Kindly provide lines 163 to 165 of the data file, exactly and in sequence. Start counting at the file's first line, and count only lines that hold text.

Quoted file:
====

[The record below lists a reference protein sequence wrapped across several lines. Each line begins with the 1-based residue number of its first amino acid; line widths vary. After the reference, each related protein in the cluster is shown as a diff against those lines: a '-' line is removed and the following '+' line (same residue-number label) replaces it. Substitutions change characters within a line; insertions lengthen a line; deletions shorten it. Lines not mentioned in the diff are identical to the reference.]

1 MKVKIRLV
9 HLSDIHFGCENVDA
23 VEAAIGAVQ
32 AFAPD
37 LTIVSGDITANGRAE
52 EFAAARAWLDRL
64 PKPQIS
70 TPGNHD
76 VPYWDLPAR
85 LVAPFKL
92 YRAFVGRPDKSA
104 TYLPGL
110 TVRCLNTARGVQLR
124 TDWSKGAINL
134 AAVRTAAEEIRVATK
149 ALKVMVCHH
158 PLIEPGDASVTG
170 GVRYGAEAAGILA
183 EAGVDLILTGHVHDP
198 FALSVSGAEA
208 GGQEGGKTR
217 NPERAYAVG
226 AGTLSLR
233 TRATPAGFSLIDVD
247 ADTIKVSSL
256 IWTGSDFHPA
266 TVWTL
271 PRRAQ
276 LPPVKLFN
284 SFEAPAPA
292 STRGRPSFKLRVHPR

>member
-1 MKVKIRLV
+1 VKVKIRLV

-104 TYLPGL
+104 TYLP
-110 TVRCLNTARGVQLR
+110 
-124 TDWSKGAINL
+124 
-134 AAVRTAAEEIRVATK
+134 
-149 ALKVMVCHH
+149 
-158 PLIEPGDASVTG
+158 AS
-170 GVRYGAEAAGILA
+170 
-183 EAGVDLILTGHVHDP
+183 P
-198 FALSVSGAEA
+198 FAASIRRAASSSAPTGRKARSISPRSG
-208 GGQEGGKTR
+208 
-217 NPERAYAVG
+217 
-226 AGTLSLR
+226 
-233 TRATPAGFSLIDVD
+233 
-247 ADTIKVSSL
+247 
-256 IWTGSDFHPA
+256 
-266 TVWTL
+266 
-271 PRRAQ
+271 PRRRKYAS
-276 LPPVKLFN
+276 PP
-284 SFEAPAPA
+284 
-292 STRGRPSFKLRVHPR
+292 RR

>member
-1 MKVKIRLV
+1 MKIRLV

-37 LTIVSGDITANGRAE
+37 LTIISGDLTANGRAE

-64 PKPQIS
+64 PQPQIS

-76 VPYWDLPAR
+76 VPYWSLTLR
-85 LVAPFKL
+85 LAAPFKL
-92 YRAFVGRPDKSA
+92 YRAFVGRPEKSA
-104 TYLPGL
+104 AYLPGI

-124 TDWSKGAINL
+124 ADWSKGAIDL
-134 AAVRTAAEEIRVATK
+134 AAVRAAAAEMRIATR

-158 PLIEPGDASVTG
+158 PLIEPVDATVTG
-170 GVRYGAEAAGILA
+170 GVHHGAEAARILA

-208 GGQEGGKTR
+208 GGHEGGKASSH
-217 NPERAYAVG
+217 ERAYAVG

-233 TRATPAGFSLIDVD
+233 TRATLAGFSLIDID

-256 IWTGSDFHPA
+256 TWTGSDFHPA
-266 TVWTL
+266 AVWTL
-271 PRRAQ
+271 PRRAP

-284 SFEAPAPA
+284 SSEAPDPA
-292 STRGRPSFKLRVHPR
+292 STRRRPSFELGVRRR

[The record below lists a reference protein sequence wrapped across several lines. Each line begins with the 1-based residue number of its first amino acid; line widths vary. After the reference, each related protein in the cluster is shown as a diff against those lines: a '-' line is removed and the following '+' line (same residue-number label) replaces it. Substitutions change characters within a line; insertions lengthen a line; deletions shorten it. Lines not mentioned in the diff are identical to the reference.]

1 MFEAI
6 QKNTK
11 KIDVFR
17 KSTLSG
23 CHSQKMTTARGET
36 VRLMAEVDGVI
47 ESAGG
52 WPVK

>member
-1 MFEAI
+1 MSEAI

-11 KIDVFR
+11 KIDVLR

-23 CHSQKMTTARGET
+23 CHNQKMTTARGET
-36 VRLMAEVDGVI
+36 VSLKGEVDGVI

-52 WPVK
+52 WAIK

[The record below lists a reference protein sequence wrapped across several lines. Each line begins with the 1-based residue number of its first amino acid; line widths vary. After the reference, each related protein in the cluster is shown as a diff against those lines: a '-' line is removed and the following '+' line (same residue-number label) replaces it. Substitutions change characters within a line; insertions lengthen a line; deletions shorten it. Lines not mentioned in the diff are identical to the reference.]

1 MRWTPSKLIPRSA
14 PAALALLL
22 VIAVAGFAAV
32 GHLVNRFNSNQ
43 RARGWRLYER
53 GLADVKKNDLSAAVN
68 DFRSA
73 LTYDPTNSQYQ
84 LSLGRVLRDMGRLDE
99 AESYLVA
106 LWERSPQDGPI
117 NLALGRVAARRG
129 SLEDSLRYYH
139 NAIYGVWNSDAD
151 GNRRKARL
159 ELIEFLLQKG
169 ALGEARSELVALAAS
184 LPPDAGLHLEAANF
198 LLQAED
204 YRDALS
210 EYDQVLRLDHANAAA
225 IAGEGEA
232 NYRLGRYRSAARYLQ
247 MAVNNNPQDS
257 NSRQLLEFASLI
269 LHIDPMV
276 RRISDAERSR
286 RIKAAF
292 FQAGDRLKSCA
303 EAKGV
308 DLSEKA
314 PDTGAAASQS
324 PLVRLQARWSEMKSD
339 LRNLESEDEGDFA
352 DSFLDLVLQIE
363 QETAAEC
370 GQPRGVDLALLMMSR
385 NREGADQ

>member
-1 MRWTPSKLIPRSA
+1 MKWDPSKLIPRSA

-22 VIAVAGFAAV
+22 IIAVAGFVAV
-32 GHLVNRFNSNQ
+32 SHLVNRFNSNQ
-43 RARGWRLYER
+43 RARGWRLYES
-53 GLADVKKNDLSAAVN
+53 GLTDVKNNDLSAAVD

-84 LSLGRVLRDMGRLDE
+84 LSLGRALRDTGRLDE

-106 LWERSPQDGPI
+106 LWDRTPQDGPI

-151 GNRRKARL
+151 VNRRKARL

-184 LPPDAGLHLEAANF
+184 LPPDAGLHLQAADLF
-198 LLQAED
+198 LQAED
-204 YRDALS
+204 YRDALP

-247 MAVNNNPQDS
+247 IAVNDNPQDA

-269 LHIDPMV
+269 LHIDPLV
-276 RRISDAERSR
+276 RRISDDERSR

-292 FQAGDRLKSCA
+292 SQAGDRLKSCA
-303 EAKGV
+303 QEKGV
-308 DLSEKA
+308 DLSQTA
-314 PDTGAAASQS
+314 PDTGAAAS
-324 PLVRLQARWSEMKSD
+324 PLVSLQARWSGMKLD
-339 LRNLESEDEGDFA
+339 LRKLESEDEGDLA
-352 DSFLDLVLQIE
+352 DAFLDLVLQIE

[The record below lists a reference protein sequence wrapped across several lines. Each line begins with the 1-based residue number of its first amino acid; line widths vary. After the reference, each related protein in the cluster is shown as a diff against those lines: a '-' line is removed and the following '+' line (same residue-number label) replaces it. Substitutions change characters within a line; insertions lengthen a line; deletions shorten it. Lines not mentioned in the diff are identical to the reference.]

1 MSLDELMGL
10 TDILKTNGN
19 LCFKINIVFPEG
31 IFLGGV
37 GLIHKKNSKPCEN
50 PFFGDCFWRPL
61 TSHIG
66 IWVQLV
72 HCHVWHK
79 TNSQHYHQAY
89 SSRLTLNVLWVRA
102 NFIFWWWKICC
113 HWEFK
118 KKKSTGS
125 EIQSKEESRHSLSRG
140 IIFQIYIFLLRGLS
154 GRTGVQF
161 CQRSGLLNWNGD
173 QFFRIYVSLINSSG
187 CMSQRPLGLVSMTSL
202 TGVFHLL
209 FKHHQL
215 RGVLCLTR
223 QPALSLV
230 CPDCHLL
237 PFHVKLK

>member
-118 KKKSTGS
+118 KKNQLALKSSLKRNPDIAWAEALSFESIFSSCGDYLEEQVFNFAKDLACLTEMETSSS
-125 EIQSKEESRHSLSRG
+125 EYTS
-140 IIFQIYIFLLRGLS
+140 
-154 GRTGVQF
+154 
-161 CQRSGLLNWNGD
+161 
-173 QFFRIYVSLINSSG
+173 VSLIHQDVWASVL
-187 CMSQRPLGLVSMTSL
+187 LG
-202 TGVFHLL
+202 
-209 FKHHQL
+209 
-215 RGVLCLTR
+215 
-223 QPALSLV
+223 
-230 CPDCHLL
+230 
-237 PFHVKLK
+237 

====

286 RIKAAF
292 FQAGDRLKSCA
303 EAKGV